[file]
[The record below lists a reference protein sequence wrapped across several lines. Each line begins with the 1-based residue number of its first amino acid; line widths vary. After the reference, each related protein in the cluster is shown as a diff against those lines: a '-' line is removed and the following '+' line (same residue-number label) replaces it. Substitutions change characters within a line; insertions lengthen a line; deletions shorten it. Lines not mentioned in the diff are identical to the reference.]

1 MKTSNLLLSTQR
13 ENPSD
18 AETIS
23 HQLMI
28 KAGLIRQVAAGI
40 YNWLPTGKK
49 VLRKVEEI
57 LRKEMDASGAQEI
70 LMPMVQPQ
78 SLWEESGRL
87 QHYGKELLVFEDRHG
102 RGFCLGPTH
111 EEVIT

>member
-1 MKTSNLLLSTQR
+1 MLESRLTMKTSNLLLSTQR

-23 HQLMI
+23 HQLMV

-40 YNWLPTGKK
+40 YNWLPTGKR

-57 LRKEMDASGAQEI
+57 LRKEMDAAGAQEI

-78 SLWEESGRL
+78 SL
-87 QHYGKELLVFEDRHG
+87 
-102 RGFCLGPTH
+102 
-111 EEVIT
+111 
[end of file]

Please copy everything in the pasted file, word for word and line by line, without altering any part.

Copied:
[The record below lists a reference protein sequence wrapped across several lines. Each line begins with the 1-based residue number of its first amino acid; line widths vary. After the reference, each related protein in the cluster is shown as a diff against those lines: a '-' line is removed and the following '+' line (same residue-number label) replaces it. Substitutions change characters within a line; insertions lengthen a line; deletions shorten it. Lines not mentioned in the diff are identical to the reference.]

1 MKTSNLLLSTQR
13 ENPSD
18 AETIS
23 HQLMI
28 KAGLIRQVAAGI
40 YNWLPTGKK
49 VLRKVEEI
57 LRKEMDASGAQEI
70 LMPMVQPQ
78 SLWEESGRL
87 QHYGKELLVFEDRHG
102 RGFCLGPTH
111 EEVIT

>member
-1 MKTSNLLLSTQR
+1 MLESRLTMKTSNLLLSTQR

-23 HQLMI
+23 HQLMV

-40 YNWLPTGKK
+40 YNWLPTGKR

-57 LRKEMDASGAQEI
+57 LRKEMDAAGAQEI

-78 SLWEESGRL
+78 SL
-87 QHYGKELLVFEDRHG
+87 
-102 RGFCLGPTH
+102 
-111 EEVIT
+111 